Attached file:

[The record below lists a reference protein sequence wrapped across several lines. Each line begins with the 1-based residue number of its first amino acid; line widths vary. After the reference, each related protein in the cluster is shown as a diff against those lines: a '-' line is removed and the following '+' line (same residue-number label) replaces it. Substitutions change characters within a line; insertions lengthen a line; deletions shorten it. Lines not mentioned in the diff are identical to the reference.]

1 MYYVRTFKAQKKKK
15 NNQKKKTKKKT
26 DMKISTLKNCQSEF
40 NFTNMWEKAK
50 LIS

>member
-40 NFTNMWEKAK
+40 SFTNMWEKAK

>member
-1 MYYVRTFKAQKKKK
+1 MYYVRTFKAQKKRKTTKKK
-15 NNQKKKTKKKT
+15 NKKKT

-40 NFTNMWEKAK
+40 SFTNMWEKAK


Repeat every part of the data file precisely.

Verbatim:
[The record below lists a reference protein sequence wrapped across several lines. Each line begins with the 1-based residue number of its first amino acid; line widths vary. After the reference, each related protein in the cluster is shown as a diff against those lines: a '-' line is removed and the following '+' line (same residue-number label) replaces it. Substitutions change characters within a line; insertions lengthen a line; deletions shorten it. Lines not mentioned in the diff are identical to the reference.]

1 MYYVRTFKAQKKKK
15 NNQKKKTKKKT
26 DMKISTLKNCQSEF
40 NFTNMWEKAK
50 LIS

>member
-40 NFTNMWEKAK
+40 SFTNMWEKAK

>member
-1 MYYVRTFKAQKKKK
+1 MYYVRTFKAQKKRKTTKKK
-15 NNQKKKTKKKT
+15 NKKKT

-40 NFTNMWEKAK
+40 SFTNMWEKAK